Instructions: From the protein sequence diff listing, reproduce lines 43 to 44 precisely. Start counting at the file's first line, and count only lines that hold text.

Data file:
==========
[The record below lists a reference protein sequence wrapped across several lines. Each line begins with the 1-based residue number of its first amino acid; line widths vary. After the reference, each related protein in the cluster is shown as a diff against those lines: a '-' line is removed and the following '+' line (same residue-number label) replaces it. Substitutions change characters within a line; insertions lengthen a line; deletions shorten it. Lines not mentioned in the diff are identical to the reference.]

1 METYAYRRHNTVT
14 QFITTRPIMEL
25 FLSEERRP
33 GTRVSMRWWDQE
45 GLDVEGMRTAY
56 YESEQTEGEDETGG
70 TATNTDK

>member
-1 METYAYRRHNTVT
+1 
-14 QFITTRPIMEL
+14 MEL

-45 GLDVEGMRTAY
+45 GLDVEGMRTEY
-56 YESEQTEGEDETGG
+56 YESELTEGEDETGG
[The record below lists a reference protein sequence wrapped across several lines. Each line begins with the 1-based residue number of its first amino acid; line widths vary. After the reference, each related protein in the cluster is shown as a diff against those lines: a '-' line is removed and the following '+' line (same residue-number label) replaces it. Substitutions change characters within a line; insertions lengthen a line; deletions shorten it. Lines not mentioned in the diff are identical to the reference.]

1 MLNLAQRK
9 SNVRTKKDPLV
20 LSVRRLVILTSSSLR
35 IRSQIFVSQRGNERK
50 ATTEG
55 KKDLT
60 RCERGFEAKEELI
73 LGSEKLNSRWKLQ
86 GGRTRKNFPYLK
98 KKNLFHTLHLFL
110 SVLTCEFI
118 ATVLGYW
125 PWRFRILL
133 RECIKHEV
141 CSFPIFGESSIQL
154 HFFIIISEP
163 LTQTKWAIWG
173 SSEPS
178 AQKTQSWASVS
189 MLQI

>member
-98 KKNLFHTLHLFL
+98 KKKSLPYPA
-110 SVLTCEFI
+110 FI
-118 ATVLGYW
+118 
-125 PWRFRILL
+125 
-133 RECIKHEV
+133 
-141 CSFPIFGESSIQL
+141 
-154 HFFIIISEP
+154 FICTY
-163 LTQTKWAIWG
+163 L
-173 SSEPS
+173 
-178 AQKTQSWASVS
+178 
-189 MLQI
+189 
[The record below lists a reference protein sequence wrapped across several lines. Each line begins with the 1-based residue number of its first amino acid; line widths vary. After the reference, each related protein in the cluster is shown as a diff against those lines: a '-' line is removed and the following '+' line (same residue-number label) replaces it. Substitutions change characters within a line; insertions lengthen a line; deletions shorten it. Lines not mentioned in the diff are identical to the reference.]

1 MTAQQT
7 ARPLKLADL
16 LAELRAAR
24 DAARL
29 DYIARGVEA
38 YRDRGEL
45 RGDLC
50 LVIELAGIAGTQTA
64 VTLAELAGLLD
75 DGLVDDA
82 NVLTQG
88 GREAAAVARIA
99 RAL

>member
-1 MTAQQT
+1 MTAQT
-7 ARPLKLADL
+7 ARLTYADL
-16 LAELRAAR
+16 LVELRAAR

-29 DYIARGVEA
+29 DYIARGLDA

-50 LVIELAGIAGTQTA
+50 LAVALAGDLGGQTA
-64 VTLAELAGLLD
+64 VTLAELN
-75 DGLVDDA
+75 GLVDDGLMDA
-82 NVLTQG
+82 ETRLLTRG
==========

+110 FI
-118 ATVLGYW